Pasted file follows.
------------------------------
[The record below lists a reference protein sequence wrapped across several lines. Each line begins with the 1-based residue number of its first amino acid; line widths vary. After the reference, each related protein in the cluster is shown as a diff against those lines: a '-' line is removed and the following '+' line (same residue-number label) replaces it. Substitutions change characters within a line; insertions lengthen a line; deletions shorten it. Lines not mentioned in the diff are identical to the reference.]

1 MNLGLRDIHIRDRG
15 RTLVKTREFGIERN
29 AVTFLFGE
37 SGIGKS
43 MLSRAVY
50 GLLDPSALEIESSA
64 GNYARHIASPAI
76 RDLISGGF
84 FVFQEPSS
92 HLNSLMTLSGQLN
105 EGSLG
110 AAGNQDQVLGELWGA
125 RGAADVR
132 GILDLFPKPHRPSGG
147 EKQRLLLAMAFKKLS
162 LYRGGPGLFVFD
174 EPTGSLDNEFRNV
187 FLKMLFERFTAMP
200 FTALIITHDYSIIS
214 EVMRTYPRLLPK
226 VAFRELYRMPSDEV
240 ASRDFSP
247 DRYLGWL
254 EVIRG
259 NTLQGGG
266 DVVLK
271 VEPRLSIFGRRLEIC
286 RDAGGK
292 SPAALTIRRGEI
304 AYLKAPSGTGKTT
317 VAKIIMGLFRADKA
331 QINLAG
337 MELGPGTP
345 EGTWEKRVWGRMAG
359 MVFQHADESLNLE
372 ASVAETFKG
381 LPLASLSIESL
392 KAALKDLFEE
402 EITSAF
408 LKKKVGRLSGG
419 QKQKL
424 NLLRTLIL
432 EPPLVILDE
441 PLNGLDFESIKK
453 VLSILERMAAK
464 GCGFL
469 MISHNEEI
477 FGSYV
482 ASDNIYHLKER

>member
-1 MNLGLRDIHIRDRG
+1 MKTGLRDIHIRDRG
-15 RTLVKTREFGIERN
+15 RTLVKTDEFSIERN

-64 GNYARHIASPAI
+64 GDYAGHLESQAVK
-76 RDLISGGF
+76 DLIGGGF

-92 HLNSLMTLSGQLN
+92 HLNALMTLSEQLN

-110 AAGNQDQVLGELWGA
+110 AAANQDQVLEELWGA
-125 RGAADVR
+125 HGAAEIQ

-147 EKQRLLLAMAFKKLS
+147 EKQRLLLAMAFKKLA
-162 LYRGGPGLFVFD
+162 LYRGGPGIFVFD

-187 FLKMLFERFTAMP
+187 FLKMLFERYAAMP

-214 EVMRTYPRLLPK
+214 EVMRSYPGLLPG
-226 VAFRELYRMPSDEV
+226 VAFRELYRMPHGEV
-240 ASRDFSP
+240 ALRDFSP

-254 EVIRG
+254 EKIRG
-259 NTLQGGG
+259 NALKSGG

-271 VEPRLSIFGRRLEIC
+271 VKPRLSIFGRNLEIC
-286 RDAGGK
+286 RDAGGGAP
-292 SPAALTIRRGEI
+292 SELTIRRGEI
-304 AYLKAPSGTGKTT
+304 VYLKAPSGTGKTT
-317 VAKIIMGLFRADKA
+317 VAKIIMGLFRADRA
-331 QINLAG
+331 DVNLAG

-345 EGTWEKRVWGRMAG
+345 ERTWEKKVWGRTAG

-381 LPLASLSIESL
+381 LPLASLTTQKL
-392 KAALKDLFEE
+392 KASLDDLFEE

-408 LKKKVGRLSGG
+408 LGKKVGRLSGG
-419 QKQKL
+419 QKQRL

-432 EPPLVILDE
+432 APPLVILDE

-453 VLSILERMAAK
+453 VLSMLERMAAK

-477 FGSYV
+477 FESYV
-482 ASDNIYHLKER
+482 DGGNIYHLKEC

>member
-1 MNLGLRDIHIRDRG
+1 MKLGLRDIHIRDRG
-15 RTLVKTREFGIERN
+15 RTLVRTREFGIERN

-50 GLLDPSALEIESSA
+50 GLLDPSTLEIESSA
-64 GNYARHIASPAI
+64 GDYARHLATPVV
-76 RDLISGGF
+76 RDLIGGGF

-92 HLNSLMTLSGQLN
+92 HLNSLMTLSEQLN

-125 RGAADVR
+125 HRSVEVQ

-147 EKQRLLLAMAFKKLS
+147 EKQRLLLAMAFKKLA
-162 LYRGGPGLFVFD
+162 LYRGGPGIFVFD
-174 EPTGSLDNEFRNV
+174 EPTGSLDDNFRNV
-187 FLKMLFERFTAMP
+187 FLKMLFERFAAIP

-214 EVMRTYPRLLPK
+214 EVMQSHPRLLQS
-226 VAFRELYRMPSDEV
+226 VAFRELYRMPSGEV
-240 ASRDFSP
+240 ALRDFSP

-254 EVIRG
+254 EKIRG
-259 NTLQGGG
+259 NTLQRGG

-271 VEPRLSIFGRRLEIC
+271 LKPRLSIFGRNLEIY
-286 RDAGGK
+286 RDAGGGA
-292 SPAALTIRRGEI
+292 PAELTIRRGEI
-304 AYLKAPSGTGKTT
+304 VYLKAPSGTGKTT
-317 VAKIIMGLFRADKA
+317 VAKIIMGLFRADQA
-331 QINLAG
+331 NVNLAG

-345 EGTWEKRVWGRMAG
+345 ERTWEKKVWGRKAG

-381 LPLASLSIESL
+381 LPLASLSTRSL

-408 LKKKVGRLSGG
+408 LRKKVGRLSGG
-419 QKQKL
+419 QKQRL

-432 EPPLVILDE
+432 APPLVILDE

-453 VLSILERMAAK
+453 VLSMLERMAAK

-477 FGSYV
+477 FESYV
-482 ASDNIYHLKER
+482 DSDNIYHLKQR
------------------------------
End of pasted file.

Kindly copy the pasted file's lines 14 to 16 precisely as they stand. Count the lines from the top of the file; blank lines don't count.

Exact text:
125 RGAADVR
132 GILDLFPKPHRPSGG
147 EKQRLLLAMAFKKLS